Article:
Referring generally to the end wall forming machine 140, the forming machine has a main housing 160 mounted on the supporting surface 20 in alignment with the direction of travel 126 of the conveyor assembly 120. The main housing can be visualized generally as having a pair of opposite side portions 161, a front portion 162 and a rear portion 163. The side portions, front portion and rear portion bound a central area 164 for the forming machine. A conveyor assembly 165 is mounted within the central area and includes a plurality of upper runs 166 mounted for movement in a first path of travel 167. It will be understood that the upper runs 166 constituting the upper portion of the conveyor assembly include a plurality of spaced runs moved in the first path of travel along individual courses parallel to each other. The spacing of the upper runs will hereinafter be described in greater detail.
The end wall forming machine 140 mounts a pair of upright support members 180 on opposite sides of the front portion 162 of the main housing 160 extending in vertical relation. An upper support plate 181 is mounted on and interconnects the upright support members on the upper portions thereof facing the rear portion 163 of the main housing 160. A pair of lower mounting plates 182 are individually mounted on the upright support members beneath the upper support plate and extending in the general direction of the rear portion 163 of the main housing 160. A pair of roller mounting shafts 183, each individually mounting a plurality of rollers 184, are mounted on and interconnect the lower mounting plates 182 extending therebetween in spaced substantially parallel relation. The roller mounting shafts, and thereby the rollers thereof, are rotated by a drive system, not shown, in complementary directions operable to draw the blanks 135 therebetween from the conveyor assembly 120.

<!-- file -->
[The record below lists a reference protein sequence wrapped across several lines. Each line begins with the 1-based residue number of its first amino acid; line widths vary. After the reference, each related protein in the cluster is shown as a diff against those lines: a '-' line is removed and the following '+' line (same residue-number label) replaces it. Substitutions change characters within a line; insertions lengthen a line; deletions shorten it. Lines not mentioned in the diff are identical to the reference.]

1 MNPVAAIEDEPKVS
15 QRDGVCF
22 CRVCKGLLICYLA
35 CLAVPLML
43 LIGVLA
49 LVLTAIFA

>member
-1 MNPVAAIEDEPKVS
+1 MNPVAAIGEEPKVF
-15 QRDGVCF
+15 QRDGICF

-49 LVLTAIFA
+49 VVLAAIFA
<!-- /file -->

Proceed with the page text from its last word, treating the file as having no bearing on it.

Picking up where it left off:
A blank hopper 185 is mounted on the main housing 160 beneath the roller mounting shafts 183. The blank hopper has a deflecting wall 186 disposed at an oblique angle and bounding an upper opening 187 for the blank hopper larger than and adapted to receive therethrough the blanks 135. The blank hopper has a lower opening 188 disposed in feeding relation to the upper runs 166 of the conveyor assembly 165. The lower opening 188 is dimensioned so as to permit release of the blanks from the interior of the hopper onto the upper runs of the conveyor assembly 165. Three (3) spring members 189 are mounted, as by welding, on the blank hopper extending from mounting portions 190 mounted on the hopper in spaced relation to force applying portions 191 extending in substantially parallel relation to the upper runs 166 of the conveyor assembly 165 to terminal portions 192, best shown in FIG. 4. The spring members are spaced from the upper runs of the conveyor assembly 166 a distance such as can be visualized in FIG. 4 sufficient to exert downward pressure on the blanks during transport by the upper runs of the conveyor assembly 65 while permitting movement therewith. Thus, the spring members operate to retain the blanks in position on the upper runs while not interfering with movement thereby.